But the particulars of my personal life are not nearly as important to me as the principles involved. After I signed the ROTC letter of intent I began to wonder whether the compromise I had made with myself was not more objectionable than the draft would have been, because I had no interest in the ROTC program in itself and all I seemed to have done was to protect myself from physical harm. Also, I began to think I had deceived you, not by lies because there were none but by failing to tell you all the things I’m writing now. I doubt that I had the mental coherence to articulate them then.
At that time, after we had made our agreement and you had sent my 1-D deferment to the draft board, the anguish and loss of my self-regard and self confidence really set in. I hardly slept for weeks and kept going by eating compulsively and reading until exhaustion brought sleep. Finally, on Sept. 12 I stayed up all night writing a letter to the chairman of my draft board, saying basically what is in the preceding paragraph, thanking him for trying to help in a case where he really couldn’t, and stating that I couldn’t do the ROTC after all and would he please draft me as soon as possible.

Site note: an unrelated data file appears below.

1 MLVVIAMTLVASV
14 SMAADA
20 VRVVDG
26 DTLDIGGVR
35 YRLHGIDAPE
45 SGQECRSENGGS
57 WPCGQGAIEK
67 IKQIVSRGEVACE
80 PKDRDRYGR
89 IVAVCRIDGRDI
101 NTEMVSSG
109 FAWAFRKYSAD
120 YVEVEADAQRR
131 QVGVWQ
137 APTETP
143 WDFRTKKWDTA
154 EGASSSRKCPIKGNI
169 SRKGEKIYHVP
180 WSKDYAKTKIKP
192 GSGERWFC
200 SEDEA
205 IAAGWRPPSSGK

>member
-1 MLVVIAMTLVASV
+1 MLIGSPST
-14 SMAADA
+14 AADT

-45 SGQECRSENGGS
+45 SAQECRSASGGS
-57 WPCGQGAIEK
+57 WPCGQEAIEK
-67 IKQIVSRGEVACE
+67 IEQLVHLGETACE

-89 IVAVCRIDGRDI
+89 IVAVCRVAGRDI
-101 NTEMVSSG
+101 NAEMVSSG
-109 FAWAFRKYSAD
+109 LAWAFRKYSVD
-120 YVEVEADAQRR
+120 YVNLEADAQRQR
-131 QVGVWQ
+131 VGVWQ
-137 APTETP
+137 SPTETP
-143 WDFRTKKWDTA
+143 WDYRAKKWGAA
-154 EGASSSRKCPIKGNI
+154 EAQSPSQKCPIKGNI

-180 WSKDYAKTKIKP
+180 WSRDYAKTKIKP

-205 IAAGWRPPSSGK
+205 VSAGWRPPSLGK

I never mailed the letter, but I did carry it on me every day until I got on the plane to return to England. I didn’t mail the letter because I didn’t see, in the end, how my going in the army and maybe going to Vietnam would achieve anything except a feeling that I had punished myself and gotten what I deserved. So I came back to England to try to make something of this second year of my Rhodes scholarship.
And that is where I am now, writing to you because you have been good to me and have a right to know what I think and feel. I am writing too in the hope that my telling this one story will help you to understand more clearly how so many fine people have come to find themselves still loving their country but loathing the military, to which you and other good men have devoted years, lifetimes, of the best service you could give. To many of us, it is no longer clear what is service and what is disservice, or if it is clear, the conclusion is likely to be illegal.
Forgive the length of this letter. There was much to say. There is still a lot to be said, but it can wait. Please say hello to Col. Jones for me.
It’s just to hard to say. We don’t know what JFK would have done differently than LBJ. Many historians claim that JFK wanted to pull out of Vietnam prior to his assassination, but Ted Sorensen — one of JFK’s closest advisers — said that not even Kennedy had any idea what he wanted to do in Vietnam. I think the Vietnam War was like the opposite of King Midas’s touch, destined to be a disaster for any President who touched it.